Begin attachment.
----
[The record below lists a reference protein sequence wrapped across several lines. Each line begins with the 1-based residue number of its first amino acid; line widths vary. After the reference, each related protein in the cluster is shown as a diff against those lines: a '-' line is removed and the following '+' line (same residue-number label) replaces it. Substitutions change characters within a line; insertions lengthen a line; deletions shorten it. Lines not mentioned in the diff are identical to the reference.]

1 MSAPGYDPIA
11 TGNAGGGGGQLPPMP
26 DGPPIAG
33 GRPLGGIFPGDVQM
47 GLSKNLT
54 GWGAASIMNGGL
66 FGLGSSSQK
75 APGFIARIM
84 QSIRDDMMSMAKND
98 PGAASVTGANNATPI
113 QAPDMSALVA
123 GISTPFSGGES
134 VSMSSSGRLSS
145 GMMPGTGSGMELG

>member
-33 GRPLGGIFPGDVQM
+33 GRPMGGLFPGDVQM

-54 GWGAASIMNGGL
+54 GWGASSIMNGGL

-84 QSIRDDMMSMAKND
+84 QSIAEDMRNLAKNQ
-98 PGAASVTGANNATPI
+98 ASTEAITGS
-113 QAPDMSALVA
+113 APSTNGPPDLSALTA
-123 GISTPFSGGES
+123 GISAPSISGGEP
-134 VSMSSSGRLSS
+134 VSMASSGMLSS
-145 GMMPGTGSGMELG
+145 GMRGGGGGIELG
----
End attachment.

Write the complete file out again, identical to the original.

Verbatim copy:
[The record below lists a reference protein sequence wrapped across several lines. Each line begins with the 1-based residue number of its first amino acid; line widths vary. After the reference, each related protein in the cluster is shown as a diff against those lines: a '-' line is removed and the following '+' line (same residue-number label) replaces it. Substitutions change characters within a line; insertions lengthen a line; deletions shorten it. Lines not mentioned in the diff are identical to the reference.]

1 MSAPGYDPIA
11 TGNAGGGGGQLPPMP
26 DGPPIAG
33 GRPLGGIFPGDVQM
47 GLSKNLT
54 GWGAASIMNGGL
66 FGLGSSSQK
75 APGFIARIM
84 QSIRDDMMSMAKND
98 PGAASVTGANNATPI
113 QAPDMSALVA
123 GISTPFSGGES
134 VSMSSSGRLSS
145 GMMPGTGSGMELG

>member
-33 GRPLGGIFPGDVQM
+33 GRPMGGLFPGDVQM

-54 GWGAASIMNGGL
+54 GWGASSIMNGGL

-84 QSIRDDMMSMAKND
+84 QSIAEDMRNLAKNQ
-98 PGAASVTGANNATPI
+98 ASTEAITGS
-113 QAPDMSALVA
+113 APSTNGPPDLSALTA
-123 GISTPFSGGES
+123 GISAPSISGGEP
-134 VSMSSSGRLSS
+134 VSMASSGMLSS
-145 GMMPGTGSGMELG
+145 GMRGGGGGIELG